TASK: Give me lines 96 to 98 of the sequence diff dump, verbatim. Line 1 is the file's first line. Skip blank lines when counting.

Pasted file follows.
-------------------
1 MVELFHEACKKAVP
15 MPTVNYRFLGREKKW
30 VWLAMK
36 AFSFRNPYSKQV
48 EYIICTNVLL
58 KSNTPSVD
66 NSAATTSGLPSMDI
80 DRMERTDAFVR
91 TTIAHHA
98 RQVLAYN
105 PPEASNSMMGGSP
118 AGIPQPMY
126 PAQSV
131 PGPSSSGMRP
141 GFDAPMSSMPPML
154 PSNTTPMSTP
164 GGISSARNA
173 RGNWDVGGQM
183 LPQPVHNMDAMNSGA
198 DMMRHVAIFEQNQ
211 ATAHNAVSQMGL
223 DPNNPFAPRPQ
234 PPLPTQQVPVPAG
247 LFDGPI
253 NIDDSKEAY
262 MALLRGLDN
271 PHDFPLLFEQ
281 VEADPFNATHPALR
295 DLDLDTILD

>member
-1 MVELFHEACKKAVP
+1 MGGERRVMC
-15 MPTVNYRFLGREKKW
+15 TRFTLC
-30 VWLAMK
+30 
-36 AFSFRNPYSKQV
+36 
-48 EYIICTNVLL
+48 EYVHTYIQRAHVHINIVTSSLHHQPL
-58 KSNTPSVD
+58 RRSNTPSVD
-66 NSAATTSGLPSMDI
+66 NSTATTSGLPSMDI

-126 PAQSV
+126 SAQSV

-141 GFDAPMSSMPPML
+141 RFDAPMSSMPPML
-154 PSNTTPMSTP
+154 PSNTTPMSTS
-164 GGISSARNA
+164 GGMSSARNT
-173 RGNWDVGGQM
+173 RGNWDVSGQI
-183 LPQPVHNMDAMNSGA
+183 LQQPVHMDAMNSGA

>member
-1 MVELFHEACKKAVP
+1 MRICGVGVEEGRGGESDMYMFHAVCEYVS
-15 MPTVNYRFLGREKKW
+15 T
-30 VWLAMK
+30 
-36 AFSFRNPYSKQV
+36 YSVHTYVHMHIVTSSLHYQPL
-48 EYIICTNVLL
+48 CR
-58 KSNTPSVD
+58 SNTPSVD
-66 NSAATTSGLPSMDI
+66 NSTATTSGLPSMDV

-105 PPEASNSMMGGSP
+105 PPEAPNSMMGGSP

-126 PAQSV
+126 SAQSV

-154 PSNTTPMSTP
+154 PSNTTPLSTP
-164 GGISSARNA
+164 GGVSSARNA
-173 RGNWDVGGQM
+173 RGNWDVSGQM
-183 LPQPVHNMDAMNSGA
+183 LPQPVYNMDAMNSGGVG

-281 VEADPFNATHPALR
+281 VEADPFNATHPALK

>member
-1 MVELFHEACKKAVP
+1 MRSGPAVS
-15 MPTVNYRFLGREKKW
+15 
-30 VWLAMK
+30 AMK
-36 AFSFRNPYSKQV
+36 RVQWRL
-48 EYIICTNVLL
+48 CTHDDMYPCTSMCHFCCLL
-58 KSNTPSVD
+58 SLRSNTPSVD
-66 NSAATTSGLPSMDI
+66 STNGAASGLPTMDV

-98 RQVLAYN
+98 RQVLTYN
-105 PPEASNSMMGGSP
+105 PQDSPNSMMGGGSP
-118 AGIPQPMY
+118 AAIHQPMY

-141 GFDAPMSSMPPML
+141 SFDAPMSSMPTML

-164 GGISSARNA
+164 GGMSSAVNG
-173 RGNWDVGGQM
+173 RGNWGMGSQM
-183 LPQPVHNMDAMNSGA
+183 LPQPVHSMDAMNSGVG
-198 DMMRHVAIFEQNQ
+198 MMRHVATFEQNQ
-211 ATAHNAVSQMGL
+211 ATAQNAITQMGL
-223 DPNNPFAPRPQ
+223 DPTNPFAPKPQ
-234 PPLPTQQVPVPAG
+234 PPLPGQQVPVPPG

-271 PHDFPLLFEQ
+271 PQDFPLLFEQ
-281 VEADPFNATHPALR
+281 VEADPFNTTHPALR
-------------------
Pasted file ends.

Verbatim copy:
+48 CTHDDMYPCTSMCHFCCLL
-58 KSNTPSVD
+58 SLRSNTPSVD